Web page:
“Pull over here,” said Joey. I was surprised at his choice. The Terrace is a fashionable up-market restaurant, about 40 minutes out of town, just off the road. It has magnificent views of the surrounding canyon, thickly covered with trees. The walls on all sides are glass, floor to ceiling, with no interior walls, so wherever you sit you feel you are flying over a forest.
Joey strode into the restaurant, straight past the sign requesting guests to wait to be seated, with the air of a man who has just bought the whole place. He stopped at a table where a couple in their 50s were dining with a young man and woman. The young man looked impatient, brewing a fight for later. Had to be their son, the resemblance was striking. The older woman was obviously disapproving of everything. The young woman looked nervous, fiddling with a diamond ring, ready to do handstands at the drop of a hat, if that would help her chances of being accepted. Must be the prospective daughter-in-law.
“Are you enjoying your lunch?” Joey asked the elder lady. She assented dismissively, but that did not dissuade Joey. “How are the fries?” he went on.
“They’re just fine, thank you,” the woman replied curtly.
“Yep,” said Joey. “I like ‘em crispy. Now you look like the kind of woman who’s never going to be happy in a restaurant.” Everyone at the table tightened. “Because I bet you know you could always do better at home.”
The woman’s manner changed completely. She looked up into Joey’s eyes, as though he were announcing himself as her long lost brother. On he went, “I can tell a good cook a mile away, because all the men in her life look well-fed and well-loved. You could put these fries to shame any day of the week, couldn’t you?”
She flushed. Joey bent down and took a couple of fries from her plate and put them in his mouth. She looked up at him in wonder, and pushed the plate toward him in case he wanted more.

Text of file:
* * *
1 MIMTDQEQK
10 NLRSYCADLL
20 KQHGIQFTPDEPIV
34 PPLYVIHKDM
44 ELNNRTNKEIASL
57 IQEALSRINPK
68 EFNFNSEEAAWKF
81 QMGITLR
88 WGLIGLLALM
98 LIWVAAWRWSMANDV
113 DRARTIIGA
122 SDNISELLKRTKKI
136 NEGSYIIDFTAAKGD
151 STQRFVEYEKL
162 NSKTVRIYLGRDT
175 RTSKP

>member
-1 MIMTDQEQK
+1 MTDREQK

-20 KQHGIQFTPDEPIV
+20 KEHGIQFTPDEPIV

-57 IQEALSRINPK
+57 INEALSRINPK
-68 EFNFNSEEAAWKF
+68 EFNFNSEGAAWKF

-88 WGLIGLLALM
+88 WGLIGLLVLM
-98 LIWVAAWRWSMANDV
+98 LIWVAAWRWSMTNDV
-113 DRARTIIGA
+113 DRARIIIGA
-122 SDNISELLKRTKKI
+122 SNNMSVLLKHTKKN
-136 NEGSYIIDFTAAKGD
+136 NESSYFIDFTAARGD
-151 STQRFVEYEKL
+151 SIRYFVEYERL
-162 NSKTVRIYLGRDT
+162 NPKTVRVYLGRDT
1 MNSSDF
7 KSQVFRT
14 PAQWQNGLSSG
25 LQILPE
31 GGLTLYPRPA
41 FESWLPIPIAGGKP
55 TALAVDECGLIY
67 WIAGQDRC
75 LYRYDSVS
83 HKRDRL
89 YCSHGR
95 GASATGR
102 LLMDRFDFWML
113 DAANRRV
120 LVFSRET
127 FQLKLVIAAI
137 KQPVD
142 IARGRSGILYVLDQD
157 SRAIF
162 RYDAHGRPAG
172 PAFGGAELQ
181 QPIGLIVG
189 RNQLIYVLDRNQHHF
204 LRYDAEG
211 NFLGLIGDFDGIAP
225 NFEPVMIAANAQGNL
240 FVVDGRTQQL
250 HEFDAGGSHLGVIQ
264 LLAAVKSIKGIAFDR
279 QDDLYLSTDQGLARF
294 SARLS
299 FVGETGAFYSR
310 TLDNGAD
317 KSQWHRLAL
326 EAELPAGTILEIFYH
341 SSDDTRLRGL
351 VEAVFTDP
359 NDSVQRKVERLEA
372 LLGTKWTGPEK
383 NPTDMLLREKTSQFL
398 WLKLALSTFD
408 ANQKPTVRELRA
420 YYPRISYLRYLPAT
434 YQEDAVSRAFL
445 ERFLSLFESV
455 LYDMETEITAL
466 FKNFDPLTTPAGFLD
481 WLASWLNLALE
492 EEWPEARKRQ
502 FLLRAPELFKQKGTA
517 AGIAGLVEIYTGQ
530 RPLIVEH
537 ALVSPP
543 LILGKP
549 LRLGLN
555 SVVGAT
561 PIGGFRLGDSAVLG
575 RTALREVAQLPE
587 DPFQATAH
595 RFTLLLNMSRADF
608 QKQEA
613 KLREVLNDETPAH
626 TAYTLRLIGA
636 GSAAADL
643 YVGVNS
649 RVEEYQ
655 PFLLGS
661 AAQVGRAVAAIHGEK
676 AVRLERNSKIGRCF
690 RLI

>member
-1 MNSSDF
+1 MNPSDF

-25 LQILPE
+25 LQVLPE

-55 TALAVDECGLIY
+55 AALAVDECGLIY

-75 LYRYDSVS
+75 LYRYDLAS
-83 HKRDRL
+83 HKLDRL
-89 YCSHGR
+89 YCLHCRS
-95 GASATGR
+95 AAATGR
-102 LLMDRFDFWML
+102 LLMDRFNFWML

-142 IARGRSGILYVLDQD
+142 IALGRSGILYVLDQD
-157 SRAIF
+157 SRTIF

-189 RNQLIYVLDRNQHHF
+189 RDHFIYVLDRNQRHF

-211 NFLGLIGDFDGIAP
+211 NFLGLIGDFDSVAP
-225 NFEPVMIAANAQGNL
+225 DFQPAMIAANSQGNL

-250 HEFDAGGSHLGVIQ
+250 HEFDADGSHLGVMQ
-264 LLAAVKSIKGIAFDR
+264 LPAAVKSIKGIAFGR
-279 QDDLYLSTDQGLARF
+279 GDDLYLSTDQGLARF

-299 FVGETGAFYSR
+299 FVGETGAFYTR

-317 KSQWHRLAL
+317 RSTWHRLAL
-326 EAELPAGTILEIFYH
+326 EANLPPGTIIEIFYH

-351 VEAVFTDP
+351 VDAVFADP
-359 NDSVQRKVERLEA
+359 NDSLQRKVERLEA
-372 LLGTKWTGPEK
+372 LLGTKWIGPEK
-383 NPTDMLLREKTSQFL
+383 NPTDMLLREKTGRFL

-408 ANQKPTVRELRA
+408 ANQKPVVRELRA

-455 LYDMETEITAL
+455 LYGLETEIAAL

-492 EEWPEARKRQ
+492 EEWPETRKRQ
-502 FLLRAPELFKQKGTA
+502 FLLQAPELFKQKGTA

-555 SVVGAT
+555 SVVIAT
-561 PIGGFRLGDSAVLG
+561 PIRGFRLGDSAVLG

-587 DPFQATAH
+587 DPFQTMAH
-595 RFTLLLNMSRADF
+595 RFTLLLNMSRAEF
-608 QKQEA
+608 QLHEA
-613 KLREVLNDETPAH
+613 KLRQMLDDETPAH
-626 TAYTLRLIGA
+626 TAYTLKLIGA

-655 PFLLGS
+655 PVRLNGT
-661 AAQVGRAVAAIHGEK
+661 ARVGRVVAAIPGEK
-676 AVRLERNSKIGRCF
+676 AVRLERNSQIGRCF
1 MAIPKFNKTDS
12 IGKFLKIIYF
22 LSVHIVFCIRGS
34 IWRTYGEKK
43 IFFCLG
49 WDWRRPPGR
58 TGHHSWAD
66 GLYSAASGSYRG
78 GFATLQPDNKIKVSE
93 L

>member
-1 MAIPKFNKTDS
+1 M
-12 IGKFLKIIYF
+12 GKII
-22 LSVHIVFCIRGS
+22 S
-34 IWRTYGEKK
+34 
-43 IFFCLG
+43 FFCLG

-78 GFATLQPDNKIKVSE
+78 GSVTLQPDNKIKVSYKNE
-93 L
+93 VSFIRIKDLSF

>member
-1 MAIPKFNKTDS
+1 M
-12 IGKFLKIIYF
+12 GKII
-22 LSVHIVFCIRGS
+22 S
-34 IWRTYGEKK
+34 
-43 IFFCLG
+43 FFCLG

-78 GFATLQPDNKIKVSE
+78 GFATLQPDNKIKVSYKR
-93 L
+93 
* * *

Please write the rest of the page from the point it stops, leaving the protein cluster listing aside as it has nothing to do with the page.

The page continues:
“She’s got a world of good things to teach you, my dear,” he said to the younger woman. “She knows the secret to making a man happy.” He did that funny thing with his eyebrow. The younger woman leapt into an animated monologue, as though she had been waiting for her cue at a school play. “Oh yes, Maude is a wonderful cook.” She flashed a nervous smile at Maude, and giggled. “Dan loves his mother so much, and I feel so lucky to be joining this family. She’s also a really wonderful seamstr—”
Joey moved on, leaving the table in electrified confusion. His next stop was a table where an overweight couple was sitting with their five overweight children, all fighting indiscriminately among themselves. Both parents looked exhausted, with each other, with the whole chaos they had landed for themselves. The man was wearing a very loud sweatshirt, Christmas greetings blazing from it in neon letters, in every language known to man.
“Now that, sir, is a magnificent garment,” said Joey. The wife beamed, as if to say “See, I knew it was a good choice.” The kids stopped and stared up at Joey in fascination.
“Your Dad is a great man,” Joey went on. “I admire him more than . . . ” he made big eyes at the oldest child, only about eight, “ . . . Superman.” The child took a sudden sharp in-breath. “Make very, very sure,” Joey bent toward the child in a conspiratorial whisper, “That you do everything he tells you to do. That’s important, if your mission here on Earth is to succeed.” The father straightened his back and knitted his brows, trying to remember where he had met Joey before, coming up with nothing.
“And,” Joey went on, looking at the wife. “He’s easily the best-dressed man in this whole joint.” She shuddered a little and looked rapturous.
And so we finally found ourselves an empty table, right in the middle of the restaurant, and sat down. Joey looked back at the five kids and waved. The table near the entrance where Joey had taken the fries was by now bubbling with animated laughter.
“Ah,” said Joey. “God I love humanity.”
Excerpt from Arjuna’s new novel, The Last Laugh. Buy your copy here
photo credit: http://blog.visitlondon.com/2010/05/park-terrace-restaurant/, http://www.flickr.com/photos/donhomer/7130049599/, http://r2square.wordpress.com/2011/10/06/i-am-a-simple-housewife/